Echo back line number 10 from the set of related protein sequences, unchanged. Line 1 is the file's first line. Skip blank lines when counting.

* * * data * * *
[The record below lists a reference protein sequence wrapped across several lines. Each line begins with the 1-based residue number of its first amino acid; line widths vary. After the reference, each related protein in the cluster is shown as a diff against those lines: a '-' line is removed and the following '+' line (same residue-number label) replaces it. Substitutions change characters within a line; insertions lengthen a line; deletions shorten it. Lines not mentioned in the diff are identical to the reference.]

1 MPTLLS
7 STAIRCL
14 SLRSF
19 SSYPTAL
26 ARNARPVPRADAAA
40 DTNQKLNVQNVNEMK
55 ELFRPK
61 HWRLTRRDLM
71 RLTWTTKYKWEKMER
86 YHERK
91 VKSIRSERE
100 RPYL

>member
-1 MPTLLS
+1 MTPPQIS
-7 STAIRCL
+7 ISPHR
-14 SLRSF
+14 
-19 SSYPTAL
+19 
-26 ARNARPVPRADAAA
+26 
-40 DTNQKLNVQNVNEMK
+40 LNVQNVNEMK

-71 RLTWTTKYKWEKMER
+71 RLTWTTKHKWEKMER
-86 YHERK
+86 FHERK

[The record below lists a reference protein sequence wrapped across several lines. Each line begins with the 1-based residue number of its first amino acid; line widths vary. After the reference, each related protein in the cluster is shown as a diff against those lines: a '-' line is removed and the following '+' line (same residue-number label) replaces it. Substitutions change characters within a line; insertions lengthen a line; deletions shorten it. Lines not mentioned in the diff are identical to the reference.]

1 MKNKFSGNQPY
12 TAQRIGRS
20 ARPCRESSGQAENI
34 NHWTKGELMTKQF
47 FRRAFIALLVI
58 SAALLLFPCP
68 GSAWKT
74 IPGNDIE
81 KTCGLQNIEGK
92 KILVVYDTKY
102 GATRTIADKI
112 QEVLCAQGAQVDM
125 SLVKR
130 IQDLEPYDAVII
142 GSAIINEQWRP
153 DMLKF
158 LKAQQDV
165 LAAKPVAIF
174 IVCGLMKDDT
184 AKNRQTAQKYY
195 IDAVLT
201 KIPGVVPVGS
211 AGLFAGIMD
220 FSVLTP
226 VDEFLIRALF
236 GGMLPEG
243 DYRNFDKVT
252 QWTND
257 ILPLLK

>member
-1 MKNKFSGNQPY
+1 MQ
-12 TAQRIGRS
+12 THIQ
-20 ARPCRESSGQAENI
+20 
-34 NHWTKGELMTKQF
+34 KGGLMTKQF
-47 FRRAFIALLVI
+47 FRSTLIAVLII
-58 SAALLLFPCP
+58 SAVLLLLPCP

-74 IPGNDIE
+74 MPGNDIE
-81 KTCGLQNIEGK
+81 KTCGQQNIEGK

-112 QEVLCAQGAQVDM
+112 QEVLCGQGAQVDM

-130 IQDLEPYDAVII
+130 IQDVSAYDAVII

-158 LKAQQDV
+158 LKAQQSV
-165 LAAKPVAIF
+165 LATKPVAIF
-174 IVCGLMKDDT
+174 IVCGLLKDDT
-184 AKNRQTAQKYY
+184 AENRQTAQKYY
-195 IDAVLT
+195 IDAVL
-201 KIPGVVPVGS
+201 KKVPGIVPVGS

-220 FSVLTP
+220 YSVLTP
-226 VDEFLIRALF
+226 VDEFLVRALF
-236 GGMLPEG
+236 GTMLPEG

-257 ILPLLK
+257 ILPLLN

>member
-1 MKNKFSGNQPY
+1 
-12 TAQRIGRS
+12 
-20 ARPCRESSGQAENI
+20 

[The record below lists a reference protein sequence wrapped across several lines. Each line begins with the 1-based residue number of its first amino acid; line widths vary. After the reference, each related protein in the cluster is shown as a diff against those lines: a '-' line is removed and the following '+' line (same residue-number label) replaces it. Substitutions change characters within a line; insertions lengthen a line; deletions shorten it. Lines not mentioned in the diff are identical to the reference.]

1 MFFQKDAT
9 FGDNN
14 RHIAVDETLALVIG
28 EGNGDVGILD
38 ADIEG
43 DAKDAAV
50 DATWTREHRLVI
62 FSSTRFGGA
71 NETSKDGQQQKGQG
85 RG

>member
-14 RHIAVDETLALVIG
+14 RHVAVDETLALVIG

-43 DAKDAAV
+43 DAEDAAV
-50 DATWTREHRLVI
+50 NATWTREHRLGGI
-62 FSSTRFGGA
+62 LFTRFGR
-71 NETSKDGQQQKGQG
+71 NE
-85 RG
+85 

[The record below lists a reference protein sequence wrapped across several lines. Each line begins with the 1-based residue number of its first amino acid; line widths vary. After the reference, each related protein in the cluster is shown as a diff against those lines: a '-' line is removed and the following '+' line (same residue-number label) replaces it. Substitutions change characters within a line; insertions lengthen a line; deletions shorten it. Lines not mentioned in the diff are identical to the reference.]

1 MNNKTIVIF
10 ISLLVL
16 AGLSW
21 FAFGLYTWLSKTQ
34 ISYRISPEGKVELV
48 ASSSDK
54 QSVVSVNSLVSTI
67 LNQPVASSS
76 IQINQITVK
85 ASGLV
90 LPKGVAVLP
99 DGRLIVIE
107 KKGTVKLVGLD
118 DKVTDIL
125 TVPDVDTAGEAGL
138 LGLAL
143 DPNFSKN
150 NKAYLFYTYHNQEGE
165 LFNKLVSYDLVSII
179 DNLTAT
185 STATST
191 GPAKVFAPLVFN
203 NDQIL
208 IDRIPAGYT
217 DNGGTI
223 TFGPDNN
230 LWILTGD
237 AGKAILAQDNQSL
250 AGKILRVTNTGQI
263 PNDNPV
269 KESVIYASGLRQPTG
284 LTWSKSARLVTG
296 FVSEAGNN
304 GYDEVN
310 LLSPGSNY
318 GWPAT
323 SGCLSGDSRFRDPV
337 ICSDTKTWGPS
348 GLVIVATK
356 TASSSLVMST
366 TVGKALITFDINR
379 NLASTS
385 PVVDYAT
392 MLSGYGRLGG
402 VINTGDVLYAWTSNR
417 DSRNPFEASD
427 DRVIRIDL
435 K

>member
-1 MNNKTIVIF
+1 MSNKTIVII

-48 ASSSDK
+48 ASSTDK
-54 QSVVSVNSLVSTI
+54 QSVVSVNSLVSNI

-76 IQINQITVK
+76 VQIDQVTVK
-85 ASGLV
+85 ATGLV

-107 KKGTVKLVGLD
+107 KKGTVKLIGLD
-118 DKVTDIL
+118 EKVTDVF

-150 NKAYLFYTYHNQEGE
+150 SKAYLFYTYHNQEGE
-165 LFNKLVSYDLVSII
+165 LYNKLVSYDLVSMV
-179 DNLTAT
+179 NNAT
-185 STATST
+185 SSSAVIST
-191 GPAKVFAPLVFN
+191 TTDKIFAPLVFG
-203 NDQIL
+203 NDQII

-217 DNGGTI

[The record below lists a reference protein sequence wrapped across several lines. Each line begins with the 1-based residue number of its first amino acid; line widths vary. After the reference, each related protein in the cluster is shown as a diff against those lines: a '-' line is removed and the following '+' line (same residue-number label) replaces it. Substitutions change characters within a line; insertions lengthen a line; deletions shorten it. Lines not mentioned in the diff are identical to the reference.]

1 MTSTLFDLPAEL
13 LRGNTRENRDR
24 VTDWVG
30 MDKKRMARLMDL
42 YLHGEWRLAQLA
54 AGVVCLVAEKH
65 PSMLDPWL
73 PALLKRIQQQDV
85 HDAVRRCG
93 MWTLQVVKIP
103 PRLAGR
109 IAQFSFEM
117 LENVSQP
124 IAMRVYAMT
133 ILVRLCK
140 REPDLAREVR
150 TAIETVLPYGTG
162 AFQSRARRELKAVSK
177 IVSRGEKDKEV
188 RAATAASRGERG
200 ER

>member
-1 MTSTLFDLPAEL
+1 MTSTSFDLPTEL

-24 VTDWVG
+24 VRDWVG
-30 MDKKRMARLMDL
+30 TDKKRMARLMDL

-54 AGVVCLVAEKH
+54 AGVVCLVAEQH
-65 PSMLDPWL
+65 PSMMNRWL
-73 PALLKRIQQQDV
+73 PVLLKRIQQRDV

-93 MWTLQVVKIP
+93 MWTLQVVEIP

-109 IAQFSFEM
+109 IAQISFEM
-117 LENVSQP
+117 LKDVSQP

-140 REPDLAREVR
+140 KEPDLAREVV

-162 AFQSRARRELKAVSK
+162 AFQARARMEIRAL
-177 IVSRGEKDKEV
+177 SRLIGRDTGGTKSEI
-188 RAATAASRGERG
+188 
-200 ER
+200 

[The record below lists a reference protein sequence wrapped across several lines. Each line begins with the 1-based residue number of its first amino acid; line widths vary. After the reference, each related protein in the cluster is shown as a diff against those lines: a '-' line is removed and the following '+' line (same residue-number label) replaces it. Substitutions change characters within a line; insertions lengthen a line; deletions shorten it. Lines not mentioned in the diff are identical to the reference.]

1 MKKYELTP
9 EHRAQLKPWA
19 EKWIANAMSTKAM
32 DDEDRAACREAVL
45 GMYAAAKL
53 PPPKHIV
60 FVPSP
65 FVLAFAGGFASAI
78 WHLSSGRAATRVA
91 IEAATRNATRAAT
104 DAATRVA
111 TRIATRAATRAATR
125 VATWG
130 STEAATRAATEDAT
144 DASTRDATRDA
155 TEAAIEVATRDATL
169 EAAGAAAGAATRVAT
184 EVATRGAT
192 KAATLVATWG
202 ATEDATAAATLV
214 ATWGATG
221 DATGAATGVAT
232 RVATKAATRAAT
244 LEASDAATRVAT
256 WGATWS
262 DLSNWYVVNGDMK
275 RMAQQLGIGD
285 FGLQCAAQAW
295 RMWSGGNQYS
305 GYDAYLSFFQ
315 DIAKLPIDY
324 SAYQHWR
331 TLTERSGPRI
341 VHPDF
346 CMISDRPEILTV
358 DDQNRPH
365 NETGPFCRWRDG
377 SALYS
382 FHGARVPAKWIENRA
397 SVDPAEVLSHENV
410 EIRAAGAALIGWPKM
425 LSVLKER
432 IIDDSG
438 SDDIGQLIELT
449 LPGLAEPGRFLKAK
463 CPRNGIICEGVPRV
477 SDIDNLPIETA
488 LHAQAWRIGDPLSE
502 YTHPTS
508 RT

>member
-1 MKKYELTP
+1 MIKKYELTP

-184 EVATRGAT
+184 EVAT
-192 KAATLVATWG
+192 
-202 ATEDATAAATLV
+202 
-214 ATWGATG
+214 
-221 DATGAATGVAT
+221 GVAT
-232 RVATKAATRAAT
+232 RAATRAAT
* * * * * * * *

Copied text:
71 RLTWTTKYKWEKMER